Automatic thoughts: Automatic thoughts are statements people make secretly to themselves that produce depressive experiences. For example, if you get in your car in the morning and it doesn’t start, you may consciously say, Dang, just my luck. But unconsciously, you may be having an automatic thought (that you’re not even aware of having), Nothing ever goes right for me.
Mistaken assumptions and self-other schemas: The assumptions and self-other schemas (beliefs about who you are in relationship to others) that you assume to be true — as well as your views of the world, yourself, and the future — greatly influence how you move in the world.
Cyclical thinking: If you believe that you can’t do anything, then you won’t be fired up when you approach a task; your motivation is affected by your belief about your abilities. Then, you probably make minimal effort because of your lack of motivation, and, in turn, prove to yourself that you really can’t do anything right. This twisted and self-confirmatory bias in thinking often leads to depression.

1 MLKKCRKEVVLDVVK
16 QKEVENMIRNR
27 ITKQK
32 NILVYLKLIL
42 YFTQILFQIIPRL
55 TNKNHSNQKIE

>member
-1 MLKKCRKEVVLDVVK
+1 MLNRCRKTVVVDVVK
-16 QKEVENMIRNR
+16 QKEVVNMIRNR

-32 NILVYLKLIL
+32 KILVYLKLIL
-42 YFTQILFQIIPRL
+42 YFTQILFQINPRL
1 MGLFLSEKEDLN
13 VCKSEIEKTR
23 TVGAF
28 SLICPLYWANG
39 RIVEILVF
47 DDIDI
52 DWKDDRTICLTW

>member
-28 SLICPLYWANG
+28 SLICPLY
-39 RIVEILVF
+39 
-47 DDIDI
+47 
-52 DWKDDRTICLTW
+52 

Treatment of depression
Several effective treatment approaches for depression exist. Antidepressant medication, including famous medications as Prozac and Paxil, works for some people. Psychotherapy, specifically cognitive-behavioral therapy and interpersonal psychotherapy, is also helpful for many people. Research also indicates that activity — staying physically active and generally busy — makes an effective antidote to depression. The common standard of practice is to utilize both medication and psychotherapy.